Published in J. Appl. Phys. 108, 114315 (2010).

Size, shape, composition, and electronic properties of InAs/GaAs quantum dots by scanning tunneling microscopy and spectroscopy

S. Gaan (a), Guowei He (a), R. M. Feenstra (a), J. Walker (b), and E. Towe (b)
(a) Dept. Physics, Carnegie Mellon University, Pittsburgh, PA 15213
(b) Dept. Electrical and Computer Engineering, Carnegie Mellon University, Pittsburgh, PA 15213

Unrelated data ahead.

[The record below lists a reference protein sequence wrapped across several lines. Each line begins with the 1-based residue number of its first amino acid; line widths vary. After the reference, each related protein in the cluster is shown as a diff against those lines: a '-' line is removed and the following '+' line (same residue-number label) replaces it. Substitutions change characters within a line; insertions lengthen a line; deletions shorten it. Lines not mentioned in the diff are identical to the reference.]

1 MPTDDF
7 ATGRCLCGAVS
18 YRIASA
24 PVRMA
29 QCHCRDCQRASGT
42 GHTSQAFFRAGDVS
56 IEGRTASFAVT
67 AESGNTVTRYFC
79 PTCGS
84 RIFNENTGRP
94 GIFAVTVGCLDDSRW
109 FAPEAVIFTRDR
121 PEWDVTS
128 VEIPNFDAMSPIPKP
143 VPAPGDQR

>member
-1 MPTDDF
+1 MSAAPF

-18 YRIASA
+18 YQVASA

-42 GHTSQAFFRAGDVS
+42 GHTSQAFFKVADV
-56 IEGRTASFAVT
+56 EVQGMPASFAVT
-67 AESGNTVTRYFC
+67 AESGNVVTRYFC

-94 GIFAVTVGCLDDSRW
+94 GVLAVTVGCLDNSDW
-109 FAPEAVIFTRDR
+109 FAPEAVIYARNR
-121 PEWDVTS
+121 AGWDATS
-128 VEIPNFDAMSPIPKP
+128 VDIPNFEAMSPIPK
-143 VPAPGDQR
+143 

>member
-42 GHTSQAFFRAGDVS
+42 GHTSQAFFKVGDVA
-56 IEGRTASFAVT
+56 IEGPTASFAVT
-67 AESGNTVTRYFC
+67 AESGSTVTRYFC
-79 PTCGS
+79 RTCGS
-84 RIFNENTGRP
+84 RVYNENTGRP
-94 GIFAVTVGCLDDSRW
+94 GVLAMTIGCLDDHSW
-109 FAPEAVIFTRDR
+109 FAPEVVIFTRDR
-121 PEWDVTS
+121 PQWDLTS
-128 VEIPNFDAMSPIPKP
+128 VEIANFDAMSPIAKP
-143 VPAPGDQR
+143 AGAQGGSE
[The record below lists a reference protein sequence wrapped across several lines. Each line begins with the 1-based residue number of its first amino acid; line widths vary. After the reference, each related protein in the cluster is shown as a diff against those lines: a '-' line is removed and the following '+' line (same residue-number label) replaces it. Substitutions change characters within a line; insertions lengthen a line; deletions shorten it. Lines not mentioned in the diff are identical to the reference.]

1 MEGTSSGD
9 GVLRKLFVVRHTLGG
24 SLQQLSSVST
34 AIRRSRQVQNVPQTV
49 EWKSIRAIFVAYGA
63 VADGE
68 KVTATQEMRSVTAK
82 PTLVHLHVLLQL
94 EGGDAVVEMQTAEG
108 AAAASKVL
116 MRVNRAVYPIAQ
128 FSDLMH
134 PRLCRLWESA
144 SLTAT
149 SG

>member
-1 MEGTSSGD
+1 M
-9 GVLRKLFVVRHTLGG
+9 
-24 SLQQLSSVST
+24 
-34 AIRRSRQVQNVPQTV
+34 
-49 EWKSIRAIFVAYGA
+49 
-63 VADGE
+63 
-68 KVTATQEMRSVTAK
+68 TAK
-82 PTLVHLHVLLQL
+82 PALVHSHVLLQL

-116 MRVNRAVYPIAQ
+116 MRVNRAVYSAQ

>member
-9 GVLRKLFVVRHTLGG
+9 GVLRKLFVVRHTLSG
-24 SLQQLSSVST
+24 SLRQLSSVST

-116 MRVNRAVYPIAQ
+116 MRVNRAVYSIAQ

InAs/GaAs quantum dot heterostructures grown by molecular-beam epitaxy are studied using cross-sectional scanning tunneling microscopy and spectroscopy. The images reveal individual InAs quantum dots (QDs) having a lens shape with maximum base diameter of 10.5 nm and height of 2.9 nm. Analysis of strain relaxation of the QDs reveals an indium composition varying from 65% at the base of the QD, to 95% at its center, and back to 65% at its apex. Room-temperature tunneling spectra acquired 3-4 nm from the center of a dot show a peak located in the upper part of the GaAs bandgap originating from the lowest electron confined state of the QD, along with a tail in the conductance extending out from the valence band and originating from QD hole states. A computational method is developed for simulating the tunneling spectra using effective-mass bands treated in an envelope-function approximation. By comparison of the computations to low-current spectra, the energy of the lowest electron and highest hole QD states are determined. These energies are found to be in reasonably good agreement both with optical measurements and prior theoretical predictions of Wang et al. [Phys. Rev. B 59, 5678 (1999)].

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